When we chatted by phone with Grant, the trio was preparing for the eight-hour, 400th episode of TATW. Broadcast from Beirut, Lebanon, the show featured sets from Gareth Emery, Kyau and Albert, Mat Zo, Jaytech and, of course, the A&B boys. We talked about their live shows, the downsides to electronic dance music's popularity in the States, dubstep and a "cheesy" habit some of their fans have.
When you look back after all these years, there have obviously been a lot of fun moments, but with the traveling and all, it can be very tiring. What keeps you going?
DJ gigs are almost like a quick fix. They're very enjoyable, a lot of fun, but there's this painful balance between touring and producing. There's a lot of waiting around, and producing gives you the long-term satisfaction which allows you to go on the road and the feeling of taking something you created and spent a lot of time on and then performing it in front of a lot of people and seeing their reaction.
What are the downsides to the explosion of dance music in the States?
There is obviously a downside when people try to take advantage of what they see as the bubble, but the important thing is, who's going to be left when the bubble bursts? Because it will burst at some point. You have these certain booms in styles or areas of music and they burst, but from our perspective it's important to not get caught up in the hype of the bubble and just carry on doing what we're doing, because I'm sure there are people who are planning their attacks with certain strategies and whatnot. You just have to respect what you're doing.
The weaker artists try to copy the successful ones, and try to make a record like someone else's hit, and that's just a very weak thing to do. We'd rather stick to our guns. There's definitely a downside to all the publicity and such, yeah. It can make the music more commercial, which damages a certain amount of it. But I'm not one of those people who thinks once a record gets big that I won't like it. Often it became commercial because people liked it -- it's just hopefully, some of the really quality records will become big.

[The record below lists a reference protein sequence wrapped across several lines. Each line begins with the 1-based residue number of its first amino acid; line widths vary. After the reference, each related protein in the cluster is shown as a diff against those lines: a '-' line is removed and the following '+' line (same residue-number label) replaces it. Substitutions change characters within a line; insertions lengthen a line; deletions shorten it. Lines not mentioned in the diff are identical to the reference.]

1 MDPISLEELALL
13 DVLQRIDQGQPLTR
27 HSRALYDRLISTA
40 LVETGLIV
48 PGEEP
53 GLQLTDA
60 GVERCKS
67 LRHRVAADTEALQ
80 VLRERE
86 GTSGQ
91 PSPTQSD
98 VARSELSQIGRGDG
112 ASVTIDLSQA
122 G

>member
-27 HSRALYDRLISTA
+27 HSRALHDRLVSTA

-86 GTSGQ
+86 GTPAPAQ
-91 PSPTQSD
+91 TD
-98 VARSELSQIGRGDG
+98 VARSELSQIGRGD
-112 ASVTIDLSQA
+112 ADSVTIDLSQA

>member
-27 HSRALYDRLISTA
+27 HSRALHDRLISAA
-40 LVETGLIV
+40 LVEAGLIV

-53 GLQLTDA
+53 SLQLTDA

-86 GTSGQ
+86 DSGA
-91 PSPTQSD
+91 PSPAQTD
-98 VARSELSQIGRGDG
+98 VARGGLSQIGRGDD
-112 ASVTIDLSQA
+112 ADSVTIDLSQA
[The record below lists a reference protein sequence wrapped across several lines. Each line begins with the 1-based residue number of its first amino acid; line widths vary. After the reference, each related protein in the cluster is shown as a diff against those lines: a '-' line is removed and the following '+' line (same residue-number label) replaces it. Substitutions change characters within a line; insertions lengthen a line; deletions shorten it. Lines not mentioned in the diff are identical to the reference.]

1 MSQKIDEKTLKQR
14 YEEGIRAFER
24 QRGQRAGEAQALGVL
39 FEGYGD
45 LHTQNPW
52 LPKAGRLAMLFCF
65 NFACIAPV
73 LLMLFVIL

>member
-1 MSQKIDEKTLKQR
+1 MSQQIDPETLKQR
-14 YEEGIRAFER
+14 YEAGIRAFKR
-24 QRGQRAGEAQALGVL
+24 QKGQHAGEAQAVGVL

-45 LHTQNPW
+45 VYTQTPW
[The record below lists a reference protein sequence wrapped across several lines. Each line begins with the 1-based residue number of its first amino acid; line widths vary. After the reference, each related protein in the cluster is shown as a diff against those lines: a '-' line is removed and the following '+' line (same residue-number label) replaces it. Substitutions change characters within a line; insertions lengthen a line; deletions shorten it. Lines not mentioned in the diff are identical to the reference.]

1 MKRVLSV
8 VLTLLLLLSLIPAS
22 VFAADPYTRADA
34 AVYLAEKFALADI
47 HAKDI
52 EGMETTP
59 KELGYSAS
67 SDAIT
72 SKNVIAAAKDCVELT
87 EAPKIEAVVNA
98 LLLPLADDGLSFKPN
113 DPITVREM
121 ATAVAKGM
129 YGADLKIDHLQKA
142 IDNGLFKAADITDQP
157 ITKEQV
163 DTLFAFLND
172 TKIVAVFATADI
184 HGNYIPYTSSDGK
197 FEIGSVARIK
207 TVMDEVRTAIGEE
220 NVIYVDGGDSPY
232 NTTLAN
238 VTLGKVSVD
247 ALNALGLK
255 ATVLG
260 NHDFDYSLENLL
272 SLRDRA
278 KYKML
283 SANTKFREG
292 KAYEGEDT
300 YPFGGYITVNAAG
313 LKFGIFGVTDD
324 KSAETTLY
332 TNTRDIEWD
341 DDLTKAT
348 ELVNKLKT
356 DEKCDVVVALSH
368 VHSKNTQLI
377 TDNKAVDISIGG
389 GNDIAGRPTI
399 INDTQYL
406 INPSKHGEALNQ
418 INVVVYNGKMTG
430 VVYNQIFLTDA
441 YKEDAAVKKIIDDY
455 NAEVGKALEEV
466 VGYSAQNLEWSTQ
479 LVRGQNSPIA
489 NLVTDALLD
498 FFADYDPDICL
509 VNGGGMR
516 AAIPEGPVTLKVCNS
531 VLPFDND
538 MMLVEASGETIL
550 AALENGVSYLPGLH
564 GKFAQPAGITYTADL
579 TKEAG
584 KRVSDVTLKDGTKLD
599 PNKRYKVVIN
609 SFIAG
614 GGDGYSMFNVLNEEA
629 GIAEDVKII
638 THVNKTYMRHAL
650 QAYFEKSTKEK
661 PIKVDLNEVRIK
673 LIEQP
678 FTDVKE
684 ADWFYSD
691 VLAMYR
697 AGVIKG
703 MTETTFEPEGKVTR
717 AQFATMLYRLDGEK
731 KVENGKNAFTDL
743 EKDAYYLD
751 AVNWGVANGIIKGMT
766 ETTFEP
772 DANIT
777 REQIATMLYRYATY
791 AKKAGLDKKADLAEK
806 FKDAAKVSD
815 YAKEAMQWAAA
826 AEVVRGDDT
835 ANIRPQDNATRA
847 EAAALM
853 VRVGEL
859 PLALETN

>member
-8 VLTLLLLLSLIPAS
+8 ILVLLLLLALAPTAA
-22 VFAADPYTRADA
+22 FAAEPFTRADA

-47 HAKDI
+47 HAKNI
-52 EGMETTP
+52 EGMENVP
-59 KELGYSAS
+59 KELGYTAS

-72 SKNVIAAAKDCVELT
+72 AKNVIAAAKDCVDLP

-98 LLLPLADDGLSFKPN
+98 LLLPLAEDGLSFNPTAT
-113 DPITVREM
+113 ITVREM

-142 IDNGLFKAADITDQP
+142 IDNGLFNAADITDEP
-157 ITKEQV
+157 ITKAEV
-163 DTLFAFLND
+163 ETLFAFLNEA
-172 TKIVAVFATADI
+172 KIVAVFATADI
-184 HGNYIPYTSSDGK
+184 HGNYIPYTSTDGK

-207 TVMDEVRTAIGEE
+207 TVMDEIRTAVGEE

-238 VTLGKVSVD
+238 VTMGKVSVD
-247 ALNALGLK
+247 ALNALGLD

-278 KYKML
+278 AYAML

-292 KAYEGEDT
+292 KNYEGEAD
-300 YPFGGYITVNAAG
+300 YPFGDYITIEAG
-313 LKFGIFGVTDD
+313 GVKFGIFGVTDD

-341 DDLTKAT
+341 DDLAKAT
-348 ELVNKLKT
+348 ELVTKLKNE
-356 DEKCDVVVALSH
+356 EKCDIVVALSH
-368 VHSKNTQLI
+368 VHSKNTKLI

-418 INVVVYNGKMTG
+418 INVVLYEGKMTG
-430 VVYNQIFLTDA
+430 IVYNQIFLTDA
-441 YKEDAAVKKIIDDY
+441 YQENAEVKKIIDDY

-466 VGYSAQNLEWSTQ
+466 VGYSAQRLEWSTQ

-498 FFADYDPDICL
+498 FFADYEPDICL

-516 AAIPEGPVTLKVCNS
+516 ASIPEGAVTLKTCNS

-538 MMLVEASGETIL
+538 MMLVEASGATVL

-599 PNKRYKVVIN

It seems like a lot of the trance producers have a better sense of not saying, "Well, everyone likes dubstep, so I'm going to start making dubstep right now."
[Laughs] That's exactly what I'm talking about, yeah.
That said, how do you see your sound evolving over time? What do you see coming through your more recent music that you're pleased with?
There are obviously things happening around us that influence us, too. But our tempo has slowed down a lot. We don't really play the 138 bpm tracks that we were doing in 2001. It's a different sound now, and it's really exciting for us. What happens with dance music is that it tends to go through phases, where you have something really exciting happening. Say, drum and bass comes around in the late '90s, and then it gets boring and someone else has to reinvent something. The important thing is to do the things you actually enjoy doing and not just follow the herd. It's definitely going more house-y now, and that's been happening for the last two years. House and trance, the genres are very blurred now. We don't really think about our music as pure trance really, because what is pure trance anymore?
The pure genres aren't there anymore, which I think of as a good thing. I see genre as something like race or religion that actually divides people up and you're either in this camp or that camp. It provides a certain amount of identity, but I just think there is only good music and bad music. There are some dubstep tracks that I thought were great and some dubstep tracks I heard that were bloody awful. But with us, the most common theme is that we run a four-four beat and that's probably where we'll stay because I'm not hugely into the break stuff. I don't mind listening to some of the older stuff, but I don't see us producing it. Other than that, we'll leave the door open.
When you go around YouTube and look at your songs that fans have put up, they're almost exclusively set to pictures or montages of nature scenes. Is that something that you take inspiration from? Some other trance artists who definitely don't incorporate harder break or dubstep sounds have their music set to pictures of half-naked women. What gives?
[Laughs] I love being in nature, but it's not necessarily what's in my mind when we're writing music. The inspiration is more drawn from life experiences and what I'm going through at the time. I know what you mean about the nature videos and to be honest, I find some of them a bit cheesy. It's like "here's the token nature scene." It's sweet that people put them up there.
On the notion of YouTube videos, I used to not look because I didn't much like seeing the outcome of things and absorb myself in the actual music. But I've been watching a few videos of our gigs and stuff and it's horrible seeing yourself on camera to be honest. Seeing people's comments, good and bad, it's just best to separate ourselves from that a little bit, otherwise it may affect the outcome. It's a bit of a balance because obviously we want to listen to our fans, but we also want to just do what we want do to because that's why they were into us in the first place.